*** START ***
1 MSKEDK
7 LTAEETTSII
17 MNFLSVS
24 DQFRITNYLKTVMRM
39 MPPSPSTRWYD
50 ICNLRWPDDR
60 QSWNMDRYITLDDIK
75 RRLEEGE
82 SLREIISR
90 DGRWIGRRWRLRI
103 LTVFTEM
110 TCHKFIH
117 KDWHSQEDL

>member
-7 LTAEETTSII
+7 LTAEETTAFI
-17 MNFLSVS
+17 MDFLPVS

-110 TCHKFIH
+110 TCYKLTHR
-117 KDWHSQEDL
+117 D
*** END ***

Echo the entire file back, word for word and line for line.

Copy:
1 MSKEDK
7 LTAEETTSII
17 MNFLSVS
24 DQFRITNYLKTVMRM
39 MPPSPSTRWYD
50 ICNLRWPDDR
60 QSWNMDRYITLDDIK
75 RRLEEGE
82 SLREIISR
90 DGRWIGRRWRLRI
103 LTVFTEM
110 TCHKFIH
117 KDWHSQEDL

>member
-7 LTAEETTSII
+7 LTAEETTAFI
-17 MNFLSVS
+17 MDFLPVS

-110 TCHKFIH
+110 TCYKLTHR
-117 KDWHSQEDL
+117 D